You can’t run away from trouble. There ain’t no place that far.
Recently we have seen our friends in the Eastern part of the United States go through some really tough times. Some have suffered the aftermath of an earthquake while millions of others have just survived a damaging hurricane. Unfortunately I heard some of those unaffected complain that the emergency preparedness actions triggered by the hurricane forecasts were way more than needed and never should have taken place. To me that is like saying my life insurance was a waste of money, I didn’t die. Almost up until the hurricane started north along the eastern seaboard it looked like the hurricane might very well hit the US as a category three storm, which would have caused catastrophic damage and undoubtedly even greater loss of life.
I am grateful that we prepared for what may very well have happened and I am even more grateful that it was not as bad as it might have been. I have real problems with people who depend on hindsight in order to pontificate and criticize after the fact. I am most proud of the people who responded so well to the plans that were implemented. It appears we have learned a lot from previous disasters, so good for us. I was especially impressed with the coordination of effort by all involved in the disaster management effort.
I hope I never need it but here are some disaster coping tools that I copied from one of the Coaching Team Newsletters for my use when necessary.
Ten Ways to Handle Adversity
We’ve all experienced difficult times in our work or home lives, often through events and circumstances outside our control. But like great trees, humans grow stronger when exposed to powerful winds. Here are 10 suggestions for dealing with the hard times when they happen.
1. Take responsibility. – Assume an “I can do something” attitude rather than pointing fingers. If nothing else, you can control your own response to the situation.
2. Limit the focus. – Don’t let the problem become all encompassing. When you compartmentalize the difficulty, you can focus on a workable solution.
3. Be optimistic. – The ultimate belief in life as positive, even with hard-times and troubles, will result in positive behaviors and positive actions.
4. Think creatively. – Approach the problem from new and different directions. Trust your creativity.
5. Have courage. – Having courage doesn’t mean you’re not afraid. It means that you don’t let the fear get in the way of doing what you need to do.
6. Take action. – Handling the day-to-day details can keep you from getting bogged down in the mud of adversity. Determine what can be done, and do it.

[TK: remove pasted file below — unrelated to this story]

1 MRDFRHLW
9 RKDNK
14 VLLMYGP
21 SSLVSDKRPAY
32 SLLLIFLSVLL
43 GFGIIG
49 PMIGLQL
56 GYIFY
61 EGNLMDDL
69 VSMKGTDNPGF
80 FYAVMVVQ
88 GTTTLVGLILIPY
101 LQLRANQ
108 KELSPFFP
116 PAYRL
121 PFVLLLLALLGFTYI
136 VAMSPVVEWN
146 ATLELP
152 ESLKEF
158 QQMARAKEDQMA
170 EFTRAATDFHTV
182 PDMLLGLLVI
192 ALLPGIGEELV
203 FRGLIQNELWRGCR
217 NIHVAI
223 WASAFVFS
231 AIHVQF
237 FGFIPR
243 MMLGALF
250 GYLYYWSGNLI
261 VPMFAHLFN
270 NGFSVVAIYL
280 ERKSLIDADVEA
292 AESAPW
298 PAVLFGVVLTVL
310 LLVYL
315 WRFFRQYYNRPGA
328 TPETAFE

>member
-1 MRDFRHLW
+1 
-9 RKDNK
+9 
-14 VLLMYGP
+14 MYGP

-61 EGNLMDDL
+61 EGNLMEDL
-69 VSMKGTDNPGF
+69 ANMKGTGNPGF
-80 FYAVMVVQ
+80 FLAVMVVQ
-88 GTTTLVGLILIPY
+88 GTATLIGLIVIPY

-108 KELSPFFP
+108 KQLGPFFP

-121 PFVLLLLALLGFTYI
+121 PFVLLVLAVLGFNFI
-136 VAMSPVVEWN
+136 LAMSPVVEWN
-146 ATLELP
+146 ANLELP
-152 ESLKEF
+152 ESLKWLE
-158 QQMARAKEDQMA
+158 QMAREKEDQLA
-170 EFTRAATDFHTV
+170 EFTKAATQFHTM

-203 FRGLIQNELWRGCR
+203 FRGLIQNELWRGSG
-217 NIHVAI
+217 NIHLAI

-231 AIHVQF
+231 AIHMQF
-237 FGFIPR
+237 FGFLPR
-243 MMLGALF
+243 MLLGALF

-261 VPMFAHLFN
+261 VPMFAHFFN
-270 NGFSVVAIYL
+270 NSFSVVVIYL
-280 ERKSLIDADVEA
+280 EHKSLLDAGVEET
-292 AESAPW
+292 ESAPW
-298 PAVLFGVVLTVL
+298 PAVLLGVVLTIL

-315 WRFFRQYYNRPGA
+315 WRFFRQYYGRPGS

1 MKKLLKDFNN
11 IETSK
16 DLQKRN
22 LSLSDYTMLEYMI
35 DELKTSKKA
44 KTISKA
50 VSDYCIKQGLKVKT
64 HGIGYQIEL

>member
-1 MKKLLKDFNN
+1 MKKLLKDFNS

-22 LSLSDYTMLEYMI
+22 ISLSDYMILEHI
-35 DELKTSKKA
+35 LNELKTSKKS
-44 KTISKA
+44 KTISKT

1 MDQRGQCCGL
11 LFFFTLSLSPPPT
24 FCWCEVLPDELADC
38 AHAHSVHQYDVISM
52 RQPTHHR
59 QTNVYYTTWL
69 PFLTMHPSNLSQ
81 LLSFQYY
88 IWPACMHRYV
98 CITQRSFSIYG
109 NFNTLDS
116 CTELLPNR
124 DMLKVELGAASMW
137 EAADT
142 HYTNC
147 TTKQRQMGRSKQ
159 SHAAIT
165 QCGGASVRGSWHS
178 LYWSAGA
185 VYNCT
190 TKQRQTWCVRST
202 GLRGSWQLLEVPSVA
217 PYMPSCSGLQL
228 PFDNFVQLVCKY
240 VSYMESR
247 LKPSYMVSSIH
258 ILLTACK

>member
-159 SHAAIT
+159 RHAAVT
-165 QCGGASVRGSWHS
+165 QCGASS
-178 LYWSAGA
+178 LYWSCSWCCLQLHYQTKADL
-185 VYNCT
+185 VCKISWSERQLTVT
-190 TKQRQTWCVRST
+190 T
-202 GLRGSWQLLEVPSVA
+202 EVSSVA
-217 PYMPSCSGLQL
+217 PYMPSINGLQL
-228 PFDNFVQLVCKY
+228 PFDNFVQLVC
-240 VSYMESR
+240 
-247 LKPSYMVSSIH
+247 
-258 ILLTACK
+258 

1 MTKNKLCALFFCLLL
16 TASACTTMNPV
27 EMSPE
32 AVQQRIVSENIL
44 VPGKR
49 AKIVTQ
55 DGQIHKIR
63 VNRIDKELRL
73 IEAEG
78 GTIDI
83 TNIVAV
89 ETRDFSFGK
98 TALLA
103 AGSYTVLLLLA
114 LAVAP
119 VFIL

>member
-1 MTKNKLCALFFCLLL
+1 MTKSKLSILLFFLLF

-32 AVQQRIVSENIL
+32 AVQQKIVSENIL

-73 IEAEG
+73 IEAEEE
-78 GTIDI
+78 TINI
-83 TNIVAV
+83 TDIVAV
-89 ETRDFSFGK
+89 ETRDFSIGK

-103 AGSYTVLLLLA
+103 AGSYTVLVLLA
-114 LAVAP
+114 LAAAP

7. Take the long-range view. – Remember that “this too shall pass.” Recount other times when you have overcome challenges.
8. Maintain a sense of humor. – Even in the darkest times, laughter can help ease the pain.
9. Get support. – No need to do it alone. Ask for help.
10. Don’t quit. – Persistence may be the greatest of human qualities that help us overcome adversity. Consider how water smoothes stones and wind sculpts cliffsides.
I ask not for a lighter burden, but for broader shoulders.
A friend said: Our five-year-old son went to a church conference with my wife and me. He got restless, so my wife handed him a pad and pencil and suggested he mark down every time the speaker said the word “and.” After a while, he grew bored, and I asked,
“Would you like to listen for a different word?”
“Yes,” he whispered. “I’d like to listen for ‘Amen’.”
My neighbor has a circular driveway. He can’t get out.
A woman’s husband asked her what she wanted for her birthday. She thought for a moment and said, “This year I just want cold, hard cash for a change.”
The following day her husband fulfilled her request. He put $40 in nickels, dimes and quarters into a quart jar, then filled it with water and placed it in the freezer.
On her birthday he handed his wife a solidly frozen bottle of change.
“All you need in this life is ignorance and confidence, and then success is sure.”
Two rural church deacons who were having a sociable beer in the local tavern when they saw their minister drive by and take a good long look at their pickup trucks parked outside.
One deacon ducked down and said, “I hope the reverend didn’t see us or recognise my pick-up.”
The other replied indifferently, “What difference does it make. God knows we’re in here… and he’s the only one who counts.”
The first deacon countered, “But God won’t tell my wife.”
My wife keeps complaining I never listen to her…or something like that.
A new man is brought into Prison Cell 102.
Already there is a long-time resident who looks 100 years old.
The new man looks at the old-timer inquiringly.
The old-timer says, “Look at me. I’m old and worn out. You’d never believe that I used to live the life of Riley. I wintered on the Riviera, had a boat, four fine cars, the most beautiful women, and I ate in all the best restaurants of France.”
The new man asked, “What happened?”
“One day Riley reported his credit cards missing!”
If we are what we eat; I’m cheap, fast, and easy.
Out to lunch one day, a couple immigrants were having a fine time until Hymie began to gag.
“I—I think I svallowed a bone,” Hymie gasped.
“Hymie,” said Morris, “are you choking?”
“No, demmit, I’m serious!”
Count the garden by the flowers, never by the leaves that fall.
Count your life with smiles and not the tears that roll.
Stay well, do good work, and have fun.
Management is not responsible for duplicates from previous dailies. The editor is somewhat senile.
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